Esophageal myotomy

Esophageal myotomy (or Heller myotomy) is a procedure that can be performed to treat a lower esophageal sphincter that fails to relax (e.g. achalasia). The procedure involves a longitudinal incision of the distal esophageal musculature to break the sphincter tone.

A fundoplication wrap can be performed to restore some patency to the lower esophageal sphincter. A section of the gastric fundus is wrapped around the gastro-esophageal sphincter to mechanically apply some tone to the junction. There are several variations, including

  • Nissen fundoplication: the gastric fundus is passed behind the distal 6 cm of the esophagus and a 360° wrap is performed by pulling some of the fundus anteriorly as well and attaching the two ends anteriorly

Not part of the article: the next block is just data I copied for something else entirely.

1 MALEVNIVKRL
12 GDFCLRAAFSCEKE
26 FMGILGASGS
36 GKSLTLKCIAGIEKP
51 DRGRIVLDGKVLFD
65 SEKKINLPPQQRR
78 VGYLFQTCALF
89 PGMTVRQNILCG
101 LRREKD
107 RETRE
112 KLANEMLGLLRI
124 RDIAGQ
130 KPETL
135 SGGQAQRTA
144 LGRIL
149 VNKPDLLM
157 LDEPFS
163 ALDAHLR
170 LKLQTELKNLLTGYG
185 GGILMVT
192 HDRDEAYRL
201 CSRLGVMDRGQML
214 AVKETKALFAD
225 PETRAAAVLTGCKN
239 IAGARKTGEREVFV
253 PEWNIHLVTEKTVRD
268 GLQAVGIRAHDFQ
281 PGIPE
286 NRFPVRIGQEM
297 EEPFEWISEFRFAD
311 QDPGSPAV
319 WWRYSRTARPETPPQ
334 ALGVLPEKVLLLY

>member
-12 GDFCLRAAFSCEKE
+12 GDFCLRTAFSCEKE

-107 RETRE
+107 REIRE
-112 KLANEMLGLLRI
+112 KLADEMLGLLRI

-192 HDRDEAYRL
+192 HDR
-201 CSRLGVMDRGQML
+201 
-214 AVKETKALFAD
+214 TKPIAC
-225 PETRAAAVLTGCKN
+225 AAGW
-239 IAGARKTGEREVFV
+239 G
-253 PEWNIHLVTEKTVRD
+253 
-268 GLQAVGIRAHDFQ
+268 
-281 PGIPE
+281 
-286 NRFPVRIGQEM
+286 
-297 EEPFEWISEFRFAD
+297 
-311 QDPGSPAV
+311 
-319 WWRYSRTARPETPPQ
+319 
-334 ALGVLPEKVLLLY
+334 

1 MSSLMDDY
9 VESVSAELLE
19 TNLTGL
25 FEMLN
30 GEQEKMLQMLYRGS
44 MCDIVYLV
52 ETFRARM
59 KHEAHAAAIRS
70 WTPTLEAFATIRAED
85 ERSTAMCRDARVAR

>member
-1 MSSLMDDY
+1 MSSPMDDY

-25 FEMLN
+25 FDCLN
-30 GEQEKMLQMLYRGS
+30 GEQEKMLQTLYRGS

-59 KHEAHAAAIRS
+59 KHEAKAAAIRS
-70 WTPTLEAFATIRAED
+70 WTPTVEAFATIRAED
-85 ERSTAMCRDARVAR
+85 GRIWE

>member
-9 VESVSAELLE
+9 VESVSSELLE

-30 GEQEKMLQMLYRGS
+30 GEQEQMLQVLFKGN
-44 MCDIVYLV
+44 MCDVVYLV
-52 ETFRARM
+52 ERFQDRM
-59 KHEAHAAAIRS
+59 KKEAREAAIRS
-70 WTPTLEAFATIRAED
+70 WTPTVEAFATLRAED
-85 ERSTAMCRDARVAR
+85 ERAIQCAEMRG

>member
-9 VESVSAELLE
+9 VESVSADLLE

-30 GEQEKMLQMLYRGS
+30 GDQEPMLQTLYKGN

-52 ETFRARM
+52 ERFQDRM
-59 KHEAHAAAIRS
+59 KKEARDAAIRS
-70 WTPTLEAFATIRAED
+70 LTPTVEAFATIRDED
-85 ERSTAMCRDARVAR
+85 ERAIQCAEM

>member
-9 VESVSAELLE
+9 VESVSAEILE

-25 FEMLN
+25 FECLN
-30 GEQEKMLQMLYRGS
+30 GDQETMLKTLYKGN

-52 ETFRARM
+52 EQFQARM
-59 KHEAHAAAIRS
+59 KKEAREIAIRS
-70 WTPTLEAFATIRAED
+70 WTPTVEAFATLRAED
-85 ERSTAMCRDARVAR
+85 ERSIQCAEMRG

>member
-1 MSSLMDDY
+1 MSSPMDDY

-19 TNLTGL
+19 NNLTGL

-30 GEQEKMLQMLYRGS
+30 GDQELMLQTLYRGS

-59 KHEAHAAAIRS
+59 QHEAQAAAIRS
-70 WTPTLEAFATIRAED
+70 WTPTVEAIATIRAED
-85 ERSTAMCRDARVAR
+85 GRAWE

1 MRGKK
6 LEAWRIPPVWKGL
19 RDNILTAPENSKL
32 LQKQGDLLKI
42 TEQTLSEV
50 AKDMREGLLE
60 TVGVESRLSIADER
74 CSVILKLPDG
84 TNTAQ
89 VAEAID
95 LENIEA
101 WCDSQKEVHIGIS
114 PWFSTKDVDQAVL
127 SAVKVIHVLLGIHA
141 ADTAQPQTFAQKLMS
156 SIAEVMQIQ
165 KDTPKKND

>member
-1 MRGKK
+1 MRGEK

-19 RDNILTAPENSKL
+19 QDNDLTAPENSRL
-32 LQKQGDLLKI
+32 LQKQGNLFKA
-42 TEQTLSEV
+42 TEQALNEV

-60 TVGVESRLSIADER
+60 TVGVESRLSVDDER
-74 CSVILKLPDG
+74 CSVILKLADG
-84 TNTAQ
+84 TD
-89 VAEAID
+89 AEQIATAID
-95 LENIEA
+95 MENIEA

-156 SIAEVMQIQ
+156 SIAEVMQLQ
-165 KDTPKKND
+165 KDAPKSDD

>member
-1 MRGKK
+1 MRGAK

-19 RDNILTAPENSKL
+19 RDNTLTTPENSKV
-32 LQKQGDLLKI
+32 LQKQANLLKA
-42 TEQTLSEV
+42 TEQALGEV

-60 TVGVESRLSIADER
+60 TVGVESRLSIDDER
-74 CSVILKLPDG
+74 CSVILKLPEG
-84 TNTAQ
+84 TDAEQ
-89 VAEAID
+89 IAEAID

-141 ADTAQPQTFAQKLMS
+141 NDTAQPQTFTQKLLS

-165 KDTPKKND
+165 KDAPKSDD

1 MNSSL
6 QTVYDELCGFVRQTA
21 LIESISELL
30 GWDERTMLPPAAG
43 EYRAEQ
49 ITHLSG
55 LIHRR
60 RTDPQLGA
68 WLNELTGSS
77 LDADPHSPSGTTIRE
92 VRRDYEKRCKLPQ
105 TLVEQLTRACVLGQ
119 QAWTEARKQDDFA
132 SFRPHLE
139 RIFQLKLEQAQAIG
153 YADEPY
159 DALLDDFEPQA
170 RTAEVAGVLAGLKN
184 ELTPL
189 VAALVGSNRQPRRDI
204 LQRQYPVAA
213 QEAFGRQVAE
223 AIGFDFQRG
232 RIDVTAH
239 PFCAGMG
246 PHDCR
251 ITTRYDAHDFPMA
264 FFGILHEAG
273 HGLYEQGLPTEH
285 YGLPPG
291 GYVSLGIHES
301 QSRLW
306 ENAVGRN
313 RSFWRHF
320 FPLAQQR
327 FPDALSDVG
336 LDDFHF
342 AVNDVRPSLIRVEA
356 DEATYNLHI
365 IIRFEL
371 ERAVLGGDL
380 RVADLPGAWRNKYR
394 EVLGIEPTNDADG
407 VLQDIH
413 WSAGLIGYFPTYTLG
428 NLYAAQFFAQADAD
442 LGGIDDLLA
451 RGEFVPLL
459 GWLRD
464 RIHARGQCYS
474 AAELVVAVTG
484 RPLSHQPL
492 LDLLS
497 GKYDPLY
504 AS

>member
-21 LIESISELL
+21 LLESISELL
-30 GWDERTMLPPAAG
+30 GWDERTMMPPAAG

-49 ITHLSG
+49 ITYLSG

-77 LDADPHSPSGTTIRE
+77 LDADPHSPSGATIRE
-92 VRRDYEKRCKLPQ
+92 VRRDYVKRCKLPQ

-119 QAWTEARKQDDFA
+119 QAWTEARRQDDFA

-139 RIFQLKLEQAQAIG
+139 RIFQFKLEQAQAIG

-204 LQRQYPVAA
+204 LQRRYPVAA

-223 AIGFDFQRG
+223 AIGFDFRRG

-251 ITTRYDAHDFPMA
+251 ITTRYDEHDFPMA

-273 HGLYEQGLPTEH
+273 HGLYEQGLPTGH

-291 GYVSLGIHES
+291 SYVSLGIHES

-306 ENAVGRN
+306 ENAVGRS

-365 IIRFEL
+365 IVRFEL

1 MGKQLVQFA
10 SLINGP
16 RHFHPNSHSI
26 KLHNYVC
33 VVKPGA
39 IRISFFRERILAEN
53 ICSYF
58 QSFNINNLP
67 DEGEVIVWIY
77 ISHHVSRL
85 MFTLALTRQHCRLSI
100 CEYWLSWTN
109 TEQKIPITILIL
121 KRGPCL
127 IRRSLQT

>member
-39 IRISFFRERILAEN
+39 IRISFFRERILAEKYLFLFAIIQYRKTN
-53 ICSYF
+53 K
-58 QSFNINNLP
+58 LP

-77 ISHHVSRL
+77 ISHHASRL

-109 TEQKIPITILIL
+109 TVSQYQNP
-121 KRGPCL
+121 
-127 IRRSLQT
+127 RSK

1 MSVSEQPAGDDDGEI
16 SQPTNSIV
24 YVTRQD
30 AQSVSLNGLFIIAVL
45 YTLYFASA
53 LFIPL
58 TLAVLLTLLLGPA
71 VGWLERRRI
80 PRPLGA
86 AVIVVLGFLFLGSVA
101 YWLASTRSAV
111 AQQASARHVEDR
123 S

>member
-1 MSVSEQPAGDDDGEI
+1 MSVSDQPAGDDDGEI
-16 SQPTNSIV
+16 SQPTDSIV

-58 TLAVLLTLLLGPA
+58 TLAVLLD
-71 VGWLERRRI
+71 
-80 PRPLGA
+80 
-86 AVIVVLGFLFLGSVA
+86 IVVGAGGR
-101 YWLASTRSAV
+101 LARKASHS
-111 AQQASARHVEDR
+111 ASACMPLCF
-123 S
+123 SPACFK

• Toupet fundoplication: Similar to a Nissen, but a 270° wrap
  • Dor fundoplication: the fundus is pulled anteriorly <180°

A more recent technique of per-oral esophageal myotomy (POEM) is increasing in use in some centers.

Radiographic features


On contrast swallow examination, there may be characteristic "ballooning" of the distal esophagus after a myotomy (50%), as the esophagus bulges through the myotomy .

History and etymology

The first successful cardiomyotomy for achlasia was performed by the German surgeon Ernest Heller in 1913 .